Brides by Aryn Kyle, 2004
The magic trick:
Making the story almost unbelievable (and compulsively readable) for its TV-drama-styled plot twists and character developments
It’s an Aryn Kyle weekend double.
“Brides” is compulsively readable. People do and say things that are so interesting and dramatic that they verge on the improbable. Events stack upon events that stretch the reader‘s willing suspension of disbelief.
But it doesn’t matter. The story succeeds in spite of some of the head-scratching developments.
Or wait, no. That’s all wrong. The story succeeds because of the head-scratching developments. The dramatic moments and plot twists are what make the story so compulsively readable.
And that’s quite a trick on Kyle’s part.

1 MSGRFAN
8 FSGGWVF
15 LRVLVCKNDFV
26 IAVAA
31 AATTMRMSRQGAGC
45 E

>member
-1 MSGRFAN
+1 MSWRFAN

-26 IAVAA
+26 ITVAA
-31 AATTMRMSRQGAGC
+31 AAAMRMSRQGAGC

When it was my turn, I stared down at my hands.
“Well, Grace?” Mr. McFarland asked. “What’s your character like? What do you want?”
I squeezed my fingers around my thumbs. “I want for someone to get the pastor?”
The Brothers rolled their eyes and the Brides giggled into each other’s hair. Dilly stretched her legs out in front of her and leaned back on her hands.
“But why do you want someone to get the pastor?” she asked.
I tried to remember what was happening in the scene. “Because I hear a baby crying?”
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